Incumbent entitlement

September 05, 2005

MEMBERS of Congress are just concluding a five-week summer recess euphemistically titled a "district work period." But only the most dedicated and most insecure burned a lot of shoe leather bounding from barbecues to ice cream socials and vying for attention with Elvis impersonators at senior sock hops.

Indeed, Democrats and Republicans in California's delegation joined forces instead in a fierce campaign to protect a redistricting process that makes such voter contact superfluous.

They're waging a cynical battle for political insulation from their constituents that would make an old-style machine boss blush.

They richly deserve to lose.

California voters are being asked in a referendum this fall to reject the long-standing, nearly nationwide practice of allowing incumbent legislators to shape the election districts from which they run.

Particularly with the application of modern technology, remapping has become more science than politics, creating districts so safe for one party or the other that competition is virtually eliminated.

To bust up this cozy arrangement, California Gov. Arnold Schwarzenegger is backing a ballot initiative that will ask voters in November to take redistricting power away from lawmakers and give it to a panel of retired judges charged with relying on geography and community borders instead of party registration.

Not surprisingly, odds are against the Republican governor. He's moving too fast - trying to put the change in place by next year to break the Democrats' hold on the legislature. He's been too clumsy - differently worded versions of the initiative circulated during the petition drive. And the Federal Election Commission, another arm of the incumbents' machine, is allowing members of Congress to spend unlimited amounts to defeat the ballot question.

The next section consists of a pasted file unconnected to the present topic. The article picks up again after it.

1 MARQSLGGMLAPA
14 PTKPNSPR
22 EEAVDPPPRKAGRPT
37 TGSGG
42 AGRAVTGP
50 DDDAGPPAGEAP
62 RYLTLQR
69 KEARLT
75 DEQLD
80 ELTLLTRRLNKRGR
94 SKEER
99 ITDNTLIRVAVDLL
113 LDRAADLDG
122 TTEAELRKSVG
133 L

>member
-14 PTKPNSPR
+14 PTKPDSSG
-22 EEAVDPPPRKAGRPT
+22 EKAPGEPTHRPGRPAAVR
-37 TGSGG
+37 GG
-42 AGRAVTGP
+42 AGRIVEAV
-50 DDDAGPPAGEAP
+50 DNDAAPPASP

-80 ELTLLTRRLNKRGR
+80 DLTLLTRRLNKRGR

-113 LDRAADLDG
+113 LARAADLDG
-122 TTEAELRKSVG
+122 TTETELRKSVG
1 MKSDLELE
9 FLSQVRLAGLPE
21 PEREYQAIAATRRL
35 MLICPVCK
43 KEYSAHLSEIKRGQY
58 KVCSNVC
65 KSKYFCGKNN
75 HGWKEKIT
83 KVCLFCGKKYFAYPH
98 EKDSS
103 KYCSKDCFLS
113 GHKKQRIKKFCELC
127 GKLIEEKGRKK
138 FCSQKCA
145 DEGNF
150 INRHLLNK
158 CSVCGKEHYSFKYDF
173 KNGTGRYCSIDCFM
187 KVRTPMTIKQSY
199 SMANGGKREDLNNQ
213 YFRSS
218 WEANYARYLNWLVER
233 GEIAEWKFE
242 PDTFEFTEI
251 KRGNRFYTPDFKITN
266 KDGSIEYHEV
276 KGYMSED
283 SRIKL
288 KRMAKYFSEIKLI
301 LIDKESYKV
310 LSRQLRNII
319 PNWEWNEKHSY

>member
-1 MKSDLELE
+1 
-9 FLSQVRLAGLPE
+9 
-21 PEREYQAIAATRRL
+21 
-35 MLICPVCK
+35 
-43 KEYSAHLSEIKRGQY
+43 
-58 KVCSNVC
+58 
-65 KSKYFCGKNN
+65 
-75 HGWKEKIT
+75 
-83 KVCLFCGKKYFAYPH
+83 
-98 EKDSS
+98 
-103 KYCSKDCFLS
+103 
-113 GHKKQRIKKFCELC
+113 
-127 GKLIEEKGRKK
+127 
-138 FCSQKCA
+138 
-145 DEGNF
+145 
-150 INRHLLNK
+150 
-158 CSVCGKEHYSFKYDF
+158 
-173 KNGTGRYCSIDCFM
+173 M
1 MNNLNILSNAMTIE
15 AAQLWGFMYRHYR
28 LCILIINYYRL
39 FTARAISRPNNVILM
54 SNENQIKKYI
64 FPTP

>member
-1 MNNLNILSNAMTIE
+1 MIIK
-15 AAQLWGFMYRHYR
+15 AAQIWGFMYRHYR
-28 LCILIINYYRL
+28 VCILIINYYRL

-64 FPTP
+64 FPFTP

Even so, we're rooting for the Terminator.

Here's an irony: House Majority Leader Tom DeLay, of the Texas redistricting fiasco, was home on the hustings in August again after many years because he gave away too much safe turf in order to knock off some Democrats last year. There was also the nasty business of ethics rebukes by his colleagues, his own redistricting shenanigans, and maybe some other shoes that haven't yet dropped.

Mr. DeLay might simply be seeking a quick repair job on his image. But for his constituents, those Rotary Club luncheons and Labor Day parades are part of the connection that keeps members of Congress attuned to the needs and desires of the people they represent.

Getting about in the district is a good thing for democracy - Elvis impersonators notwithstanding. With deep-pocketed special interests so dominant in Washington, lawmakers must be frequently reminded whom they work for.

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